I like the Knog Mid Cobber lights. The rear in particular is eye catching. The front however, all though offers great be seen ability, mostly shined in my eyes on some of the brighter flash settings.
Easy to use
Front light position needs thought
Rubber trick to release
By Symon Lewis
Knog has produced some outstanding lights in the past, offering great, easy to use light sets for typical urban cycling. The Knog Mid Cobber does just that.
The relatively small design allows the lights to be positioned pretty much anywhere. For this test, on a standard drop handlebar road bike, we chose the classic seatpost position for the rear and handlebar for the front.
The main downside to the Knog Mid Cobber comes in the form of the front light and its positioning on the handlebar. Firstly it can be annoying if you like to hold the top, as I do, as when mounted length-way on the bar it can interfere with hand position. In pulse or flash modes, with the full 320 lumens being pumped out, the top part of the light flashes pretty much in your face.
As you can imagine this is a little jarring at times, especially when you need to concentrate and even more so when it really is dark and there is minimal street lighting. Arguably, you could position the light lower down on the headtube (a difficult prospect on any modern road bike) or on the fork. However putting a light so low would question its effectiveness in being seen.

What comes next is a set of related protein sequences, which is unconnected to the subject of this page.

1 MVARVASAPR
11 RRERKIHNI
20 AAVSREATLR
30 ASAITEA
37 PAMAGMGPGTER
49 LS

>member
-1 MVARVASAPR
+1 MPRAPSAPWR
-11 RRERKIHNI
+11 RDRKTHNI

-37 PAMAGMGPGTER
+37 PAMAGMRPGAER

However, as a 'be seen' front light it is very effective. Filtering through traffic I even had cars move out a little to let me through, such is the brightness this unit kicks out.
The rear is an entirely different story and I'd go as far to say it is one of the best I've used. Its shape lends itself to being seen very well from directly behind and pretty much all round on either side.
It pushes out a whopping 170 lumens on the pulse and flash modes, which is plenty. Seeing it in action you could never excuse the "I just couldn't see you" remark!
Both units are 100 per cent waterproof, according to Knog, and riding through some dire weather recently the lights haven't stopped working. Max output offers 2.5 hours of burn time for the front and two hours on max for the rear. I pretty much always use a flash setting whilst riding in urban areas so a week's commuting is seen off easily without the need to recharge.
Great set of lights, just the front letting the side down a little.
Sir Dave Brailsford responds to rumours that Egan Bernal wants to leave Ineos Grenadiers
Amidst speculation that Bernal was not getting on with his team-mates and could depart, the Ineos boss has shared his thoughts
By Alex Ballinger •
How the Cycle to Work Scheme works: The tax free way to get a new bike
The Cycle to Work scheme has now been going for over 20 years but it still gives a chance to save cash
By Tim Bonville-Ginn •
Lizzie Deignan on Patrick Lefevere: 'I'm pleased he has no interest in women's cycling, we have no interest in him either'
The Brit slaps down the Deceuninck - Quick-Step boss before turning her focus to trying to win another rainbow jersey
By Jonny Long •